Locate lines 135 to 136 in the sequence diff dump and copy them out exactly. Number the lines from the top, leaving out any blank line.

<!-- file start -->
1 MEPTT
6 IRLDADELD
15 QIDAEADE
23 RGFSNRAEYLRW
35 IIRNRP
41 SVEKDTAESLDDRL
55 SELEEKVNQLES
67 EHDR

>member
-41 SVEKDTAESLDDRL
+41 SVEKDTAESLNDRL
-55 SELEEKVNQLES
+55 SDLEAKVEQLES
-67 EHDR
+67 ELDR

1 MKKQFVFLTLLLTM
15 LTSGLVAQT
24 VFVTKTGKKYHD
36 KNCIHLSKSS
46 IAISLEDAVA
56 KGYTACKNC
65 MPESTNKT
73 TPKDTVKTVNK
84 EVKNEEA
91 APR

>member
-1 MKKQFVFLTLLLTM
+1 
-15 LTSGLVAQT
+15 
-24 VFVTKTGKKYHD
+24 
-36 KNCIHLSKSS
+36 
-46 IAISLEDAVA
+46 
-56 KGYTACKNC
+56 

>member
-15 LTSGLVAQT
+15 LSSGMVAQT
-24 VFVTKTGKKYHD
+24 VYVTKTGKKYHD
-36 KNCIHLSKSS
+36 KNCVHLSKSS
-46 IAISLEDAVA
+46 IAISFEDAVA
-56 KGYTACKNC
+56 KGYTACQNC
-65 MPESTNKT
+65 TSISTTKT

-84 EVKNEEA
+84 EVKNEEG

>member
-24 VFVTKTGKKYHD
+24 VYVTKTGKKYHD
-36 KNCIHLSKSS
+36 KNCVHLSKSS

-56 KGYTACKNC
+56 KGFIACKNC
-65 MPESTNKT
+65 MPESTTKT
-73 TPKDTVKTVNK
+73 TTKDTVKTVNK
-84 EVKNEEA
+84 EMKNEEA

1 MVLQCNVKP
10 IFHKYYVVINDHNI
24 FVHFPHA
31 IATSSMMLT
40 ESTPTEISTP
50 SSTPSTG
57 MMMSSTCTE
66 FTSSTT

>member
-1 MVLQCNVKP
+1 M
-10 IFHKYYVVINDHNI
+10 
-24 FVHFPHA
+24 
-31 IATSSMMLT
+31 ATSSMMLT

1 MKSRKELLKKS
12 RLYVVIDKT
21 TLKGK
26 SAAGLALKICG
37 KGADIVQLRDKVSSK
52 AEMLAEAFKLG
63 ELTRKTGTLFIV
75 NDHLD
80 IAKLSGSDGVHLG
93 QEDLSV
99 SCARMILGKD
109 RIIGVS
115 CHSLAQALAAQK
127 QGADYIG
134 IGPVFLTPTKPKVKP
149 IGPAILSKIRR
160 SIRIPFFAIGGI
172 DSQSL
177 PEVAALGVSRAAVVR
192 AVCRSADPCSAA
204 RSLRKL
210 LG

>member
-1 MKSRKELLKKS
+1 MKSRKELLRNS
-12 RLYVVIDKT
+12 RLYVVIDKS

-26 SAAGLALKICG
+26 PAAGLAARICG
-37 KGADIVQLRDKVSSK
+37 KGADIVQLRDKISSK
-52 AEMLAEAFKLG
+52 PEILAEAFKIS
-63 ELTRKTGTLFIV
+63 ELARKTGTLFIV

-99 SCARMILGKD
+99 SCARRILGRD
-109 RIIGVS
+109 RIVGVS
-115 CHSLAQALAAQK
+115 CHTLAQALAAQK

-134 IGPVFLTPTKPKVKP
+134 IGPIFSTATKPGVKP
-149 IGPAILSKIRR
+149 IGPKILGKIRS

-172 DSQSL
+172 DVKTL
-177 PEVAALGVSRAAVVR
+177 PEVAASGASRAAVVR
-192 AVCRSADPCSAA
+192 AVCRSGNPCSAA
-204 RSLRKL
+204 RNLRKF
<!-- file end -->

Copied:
-204 RSLRKL
+204 RNLRKF